Preface Introduction Christopher J. Berry: Adam Smith: Outline of Life, Times, and Legacy Part One: Adam Smith: Heritage and Contemporaries 1: Nicholas Phillipson: Adam Smith: A Biographer's Reflections 2: Leonidas Montes: Newtonianism and Adam Smith 3: Dennis C. Rasmussen: Adam Smith and Rousseau: Enlightenment and counter-Enlightenment 4: Christopher J. Berry: Adam Smith and Early Modern Thought Part Two: Adam Smith on Language, Art and Culture 5: Catherine Labio: Adam Smith's Aesthetics 6: James (...) Chandler: Adam Smith as Critic 7: Michael C. Amrozowicz: Adam Smith: History and Poetics 8: C. Jan Swearingen: Adam Smith on Language and Rhetoric: The Ethics of Style, Character, and Propriety Part Three: Adam Smith and Moral Philosophy 9: Christel Fricke: Adam Smith: The Sympathetic Process and the Origin and Function of Conscience 10: Duncan Kelly: Adam Smith and the Limits of Sympathy 11: Ryan Patrick Hanley: Adam Smith and Virtue 12: Eugene Heath: Adam Smith and Self-Interest Part Four: Adam Smith and Economics 13: Tony Aspromourgos: Adam Smith on Labour and Capital 14: Nerio Naldi: Adam Smith on Value and Prices 15: Hugh Rockoff: Adam Smith on Money, Banking, and the Price Level 16: Maria Pia Paganelli: Commercial Relations: from Adam Smith to Field Experiments Part Five: Adam Smith on History and Politics 17: Spiros Tegos: Adam Smith: Theorist of Corruption 18: David M. Levy & Sandra J. Peart: Adam Smith and the State: Language and Reform 19: Fabrizio Simon: Adam Smith and the Law 20: Edwin van de Haar: Adam Smith on Empire and International Relations Part Six: Adam Smith on Social Relations 21: Richard Boyd: Adam Smith, Civility, and Civil Society 22: Gavin Kennedy: Adam Smith on Religion 23: Samuel Fleischacker: Adam Smith and Equality 24: Maureen Harkin: Adam Smith and Women Part Seven; Adam Smith: Legacy and Influence 25: Spencer J. Pack: Adam Smith and Marx 26: Craig Smith: Adam Smith and the New Right 27: Tom Campbell: Adam Smith: Methods, Morals and Markets 28: Amartya Sen: The Contemporary Relevance of Adam Smith. (shrink)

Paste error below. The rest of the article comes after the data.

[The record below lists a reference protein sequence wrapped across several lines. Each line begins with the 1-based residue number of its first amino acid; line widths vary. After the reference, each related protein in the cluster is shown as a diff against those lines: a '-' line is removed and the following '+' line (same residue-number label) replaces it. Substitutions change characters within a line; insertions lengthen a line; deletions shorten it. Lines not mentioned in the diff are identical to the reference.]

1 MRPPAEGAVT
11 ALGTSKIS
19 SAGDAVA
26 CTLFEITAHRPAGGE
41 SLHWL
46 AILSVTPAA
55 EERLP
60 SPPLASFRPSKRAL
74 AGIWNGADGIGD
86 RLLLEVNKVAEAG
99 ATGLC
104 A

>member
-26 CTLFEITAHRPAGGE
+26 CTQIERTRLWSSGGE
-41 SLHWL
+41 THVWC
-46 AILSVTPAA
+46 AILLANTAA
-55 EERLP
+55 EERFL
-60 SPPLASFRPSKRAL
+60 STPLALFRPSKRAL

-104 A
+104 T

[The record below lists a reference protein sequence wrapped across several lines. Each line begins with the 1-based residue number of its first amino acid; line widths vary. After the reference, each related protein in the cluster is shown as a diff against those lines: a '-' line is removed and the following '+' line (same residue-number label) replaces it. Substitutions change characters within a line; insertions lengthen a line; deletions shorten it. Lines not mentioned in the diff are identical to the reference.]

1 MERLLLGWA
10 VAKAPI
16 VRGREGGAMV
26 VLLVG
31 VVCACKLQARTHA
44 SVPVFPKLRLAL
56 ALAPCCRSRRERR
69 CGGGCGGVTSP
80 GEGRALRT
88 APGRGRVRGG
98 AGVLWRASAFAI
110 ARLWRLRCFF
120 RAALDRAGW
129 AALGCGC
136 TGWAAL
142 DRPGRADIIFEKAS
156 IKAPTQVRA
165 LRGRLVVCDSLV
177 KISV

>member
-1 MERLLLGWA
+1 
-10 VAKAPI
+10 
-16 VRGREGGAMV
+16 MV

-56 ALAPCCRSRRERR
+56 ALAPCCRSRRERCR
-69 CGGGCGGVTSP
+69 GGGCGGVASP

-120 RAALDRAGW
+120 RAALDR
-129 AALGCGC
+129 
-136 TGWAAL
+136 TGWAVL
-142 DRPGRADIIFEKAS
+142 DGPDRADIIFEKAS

Stem cell science is advancing at an unprecedented rate, with thousands of research papers being published every year and many clinical trials for a wide range of conditions underway as registered on ClinicalTrials.gov. This rapidly expanding and alluring field has brought with it ever more complex and multifaceted ethical issues, many of which require new guidelines, consent protocols and even change in legislation, since they do not fit comfortably in the existing bioethical regulations and protocols. Keeping up with the ethical (...) implications of stem cell research is daunting to the expert and non-expert. We review the various types of stem cells and then focus on multipotent and pluripotent cell types, since it is these cell types that bring with them the greatest research and therapeutic potential, while concurrently delivering novel ethical conundrums. Certain key considerations are currently lacking and what is needed is how to obtain permission from individuals who donate their biological material for both scientific inquiry and eventually, for their potential therapeutic utility. (shrink)